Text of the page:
I arrived in Marrakesh by train some time after dark. Perhaps I imagined it, but it felt as though the eight-hour journey from Fes, through the capital, Rabat, and the iconic Casablanca, had left me covered in a dust ancient and full of stories. I needed the dust to settle, to stretch my legs properly, and to find a meal. Marrakesh, as it turned out, was precisely where I needed to be.
It wasn’t long after stepping off the station platform that I wandered quite accidentally – though perhaps inevitably – into the heart of the city: the beating life source that is the Djemaa el Fna. By day, little more than a market, this central square erupts into something from your most extravagant Maghrebian dreams by night.
The Djemaa el Fna at sunset, just as the festivities get under way
Usually translated into “assembly of the dead”, the Djemaa el Fna captivates locals and foreigners alike night after night. Lamps shed their light on food stalls fit to satisfy every culinary curiosity and desire, acrobats flick-flack and contort, snake charmers entrance more than their serpentine familiars, and storytellers weave narratives in fluid French and Arabic. Best of all, dentists advertise their skills by carefully arranging the teeth they have recently pulled.
Beyond the edges of the Djemaa el Fna, the city sprawls in every direction, with souks and suburbs, streets with traffic so chaotic that nerves require steeling, and side streets so quiet that the rest of the world is forgotten.
The souks are roughly divided into the different and multiple crafts to which Morocco has claim: leatherwork, furniture, carpets, ironwork, jewellery and musical instruments among them. Often, the craftsmen behind your purchases can be seen working away, although the jewellery and carpets tend to come in from the more rural areas, each with its own unique design.
Like most large cities, the key to uncovering Marrakesh’s particular flavour is to walk. Walk everywhere. Accept that you will lose yourself in the souks, and learn to love the disorientation. Follow your nose. Eat everything. Be patient. Refine your bargaining abilities.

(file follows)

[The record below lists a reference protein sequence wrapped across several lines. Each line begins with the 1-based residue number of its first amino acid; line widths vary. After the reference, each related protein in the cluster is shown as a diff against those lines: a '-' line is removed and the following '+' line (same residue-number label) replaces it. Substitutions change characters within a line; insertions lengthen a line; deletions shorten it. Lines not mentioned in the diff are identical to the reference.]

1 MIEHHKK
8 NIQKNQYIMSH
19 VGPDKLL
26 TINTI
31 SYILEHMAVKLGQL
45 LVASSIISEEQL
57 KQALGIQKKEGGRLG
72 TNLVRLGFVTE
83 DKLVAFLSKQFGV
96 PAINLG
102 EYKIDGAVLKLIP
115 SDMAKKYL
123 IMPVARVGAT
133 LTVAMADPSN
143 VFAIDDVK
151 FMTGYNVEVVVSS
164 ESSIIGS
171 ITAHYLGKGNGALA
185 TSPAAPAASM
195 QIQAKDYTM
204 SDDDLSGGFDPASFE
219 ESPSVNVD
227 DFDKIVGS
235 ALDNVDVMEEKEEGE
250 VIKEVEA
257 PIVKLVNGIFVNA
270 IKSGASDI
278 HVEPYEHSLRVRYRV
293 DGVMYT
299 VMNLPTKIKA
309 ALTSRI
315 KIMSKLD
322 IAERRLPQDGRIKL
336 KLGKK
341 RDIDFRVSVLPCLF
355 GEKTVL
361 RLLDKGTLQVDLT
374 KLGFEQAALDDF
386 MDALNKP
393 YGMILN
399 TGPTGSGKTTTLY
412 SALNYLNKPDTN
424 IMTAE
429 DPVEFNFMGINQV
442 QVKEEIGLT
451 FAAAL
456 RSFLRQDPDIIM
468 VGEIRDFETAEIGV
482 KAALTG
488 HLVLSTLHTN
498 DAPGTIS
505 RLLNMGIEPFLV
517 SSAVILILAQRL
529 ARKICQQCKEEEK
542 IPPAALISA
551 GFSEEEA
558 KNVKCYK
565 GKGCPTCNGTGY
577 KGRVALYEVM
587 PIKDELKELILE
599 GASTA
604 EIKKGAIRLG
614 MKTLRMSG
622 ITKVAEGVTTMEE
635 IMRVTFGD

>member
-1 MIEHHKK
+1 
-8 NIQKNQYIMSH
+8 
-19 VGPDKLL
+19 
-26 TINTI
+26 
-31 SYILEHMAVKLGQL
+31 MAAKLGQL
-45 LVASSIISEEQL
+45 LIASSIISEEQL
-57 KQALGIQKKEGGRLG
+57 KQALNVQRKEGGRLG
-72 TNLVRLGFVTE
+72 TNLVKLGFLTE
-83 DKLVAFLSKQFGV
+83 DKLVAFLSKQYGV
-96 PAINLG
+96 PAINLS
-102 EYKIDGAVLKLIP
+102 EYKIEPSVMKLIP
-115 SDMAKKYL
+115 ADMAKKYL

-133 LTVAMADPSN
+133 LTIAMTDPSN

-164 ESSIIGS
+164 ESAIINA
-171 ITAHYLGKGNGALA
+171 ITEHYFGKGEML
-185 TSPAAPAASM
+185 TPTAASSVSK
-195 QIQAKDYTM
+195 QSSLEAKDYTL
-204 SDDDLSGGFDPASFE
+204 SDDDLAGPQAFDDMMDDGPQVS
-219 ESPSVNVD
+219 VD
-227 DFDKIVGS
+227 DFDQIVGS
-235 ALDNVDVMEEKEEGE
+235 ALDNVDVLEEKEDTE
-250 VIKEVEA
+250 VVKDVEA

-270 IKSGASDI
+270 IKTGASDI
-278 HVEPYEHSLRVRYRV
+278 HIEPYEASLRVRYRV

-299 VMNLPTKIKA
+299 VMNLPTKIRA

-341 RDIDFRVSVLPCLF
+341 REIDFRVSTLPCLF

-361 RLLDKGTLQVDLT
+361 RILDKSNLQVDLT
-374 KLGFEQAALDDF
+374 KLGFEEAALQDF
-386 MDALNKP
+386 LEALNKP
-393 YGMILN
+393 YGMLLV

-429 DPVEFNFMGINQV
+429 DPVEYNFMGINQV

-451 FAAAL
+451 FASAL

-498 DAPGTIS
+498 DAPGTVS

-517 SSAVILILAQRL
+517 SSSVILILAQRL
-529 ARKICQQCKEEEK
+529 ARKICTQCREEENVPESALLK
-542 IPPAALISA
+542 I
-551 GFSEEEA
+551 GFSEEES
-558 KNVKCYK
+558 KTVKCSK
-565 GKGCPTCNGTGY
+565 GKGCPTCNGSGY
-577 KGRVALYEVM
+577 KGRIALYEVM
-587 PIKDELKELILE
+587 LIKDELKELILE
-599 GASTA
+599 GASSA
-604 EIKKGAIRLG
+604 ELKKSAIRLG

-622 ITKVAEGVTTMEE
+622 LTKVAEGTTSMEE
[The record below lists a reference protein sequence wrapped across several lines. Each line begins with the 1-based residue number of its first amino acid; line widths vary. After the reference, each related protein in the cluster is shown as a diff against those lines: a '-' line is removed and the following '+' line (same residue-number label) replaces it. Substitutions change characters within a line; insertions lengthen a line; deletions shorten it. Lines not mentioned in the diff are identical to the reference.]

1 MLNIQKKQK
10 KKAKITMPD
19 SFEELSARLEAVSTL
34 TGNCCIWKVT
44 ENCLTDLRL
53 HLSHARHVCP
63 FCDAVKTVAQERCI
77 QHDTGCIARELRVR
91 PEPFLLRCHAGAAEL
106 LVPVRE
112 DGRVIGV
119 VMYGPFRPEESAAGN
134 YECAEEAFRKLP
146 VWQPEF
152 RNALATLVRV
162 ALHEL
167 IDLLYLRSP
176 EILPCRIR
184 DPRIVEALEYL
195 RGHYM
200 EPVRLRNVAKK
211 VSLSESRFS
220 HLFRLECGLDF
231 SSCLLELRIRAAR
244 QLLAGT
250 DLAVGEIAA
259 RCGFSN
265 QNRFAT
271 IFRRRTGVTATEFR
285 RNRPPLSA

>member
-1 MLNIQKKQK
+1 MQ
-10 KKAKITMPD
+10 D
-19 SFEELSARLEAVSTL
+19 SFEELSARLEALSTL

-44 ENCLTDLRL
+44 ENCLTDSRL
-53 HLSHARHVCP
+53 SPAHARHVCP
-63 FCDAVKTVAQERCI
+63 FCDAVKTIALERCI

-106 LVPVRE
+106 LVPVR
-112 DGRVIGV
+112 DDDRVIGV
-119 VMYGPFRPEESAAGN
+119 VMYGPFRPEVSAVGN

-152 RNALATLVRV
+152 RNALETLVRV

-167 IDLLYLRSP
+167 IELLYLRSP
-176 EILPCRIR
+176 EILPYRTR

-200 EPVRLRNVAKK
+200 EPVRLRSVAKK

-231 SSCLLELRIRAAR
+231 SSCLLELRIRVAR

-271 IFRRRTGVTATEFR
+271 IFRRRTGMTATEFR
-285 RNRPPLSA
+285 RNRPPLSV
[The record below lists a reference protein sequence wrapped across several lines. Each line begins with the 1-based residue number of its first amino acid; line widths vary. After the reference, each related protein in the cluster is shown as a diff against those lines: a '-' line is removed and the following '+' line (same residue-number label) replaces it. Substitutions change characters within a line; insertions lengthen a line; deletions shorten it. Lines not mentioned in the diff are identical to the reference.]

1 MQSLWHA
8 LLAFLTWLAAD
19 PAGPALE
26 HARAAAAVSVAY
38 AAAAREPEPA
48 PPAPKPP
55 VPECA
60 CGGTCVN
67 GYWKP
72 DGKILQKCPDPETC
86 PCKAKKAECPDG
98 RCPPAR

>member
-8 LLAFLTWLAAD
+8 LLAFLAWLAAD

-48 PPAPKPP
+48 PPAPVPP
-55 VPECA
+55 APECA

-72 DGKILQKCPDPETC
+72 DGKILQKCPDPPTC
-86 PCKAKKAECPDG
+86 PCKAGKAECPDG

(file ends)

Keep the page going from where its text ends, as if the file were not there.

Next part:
Marrakesh’s city walls, complete with the usual sites: fruit-sellers and stork nests
Marrakesh also provides easy access so some of Morocco’s most captivating sites. Day trips into the Sahara Desert can be arranged through any number of tour operators, and can range from several days to several weeks in duration.
The small village of Setti Fatma, nestled into the foothills of the Atlas Mountains, an easy day trip from Marrakesh
Exploring the countryside around Setti Fatma in the Atlas Mountains
The Atlas Mountains are so close that from the many rooftop bars and restaurants across the city, their snow-capped peaks feel almost tangible. If time isn’t on your side, day trips to small mountain villages are possible and allow you to experience this piece of planet in all its rawness, together with the people and animals – goats, donkeys and camels – that call it home.
Making friends in Morocco
Athree-and-a-half-hour bus trip west of Marrakesh will see you in the small fishing town of Essaouira. A world away from the hustle and bustle of the Djemaa el Fna, this sleepy corner of the country has medieval-esque battlements, whitewashed and blue-shuttered homes, an abundance of art galleries, and also happens to be one of the world’s greatest wind- and kitesurfing hotspots.
Fishing boats in Essaouira
Essaouira is one of the best places in the world to give kitesurfing a try
At the end of your time in this part of Morocco, you are sure to find yourself back where you began – munching on dates, figs and apricots and washing it down with spiced coffee or mint tea in the Djemaa el Fna. Take note of the dust on you, it has stories to tell.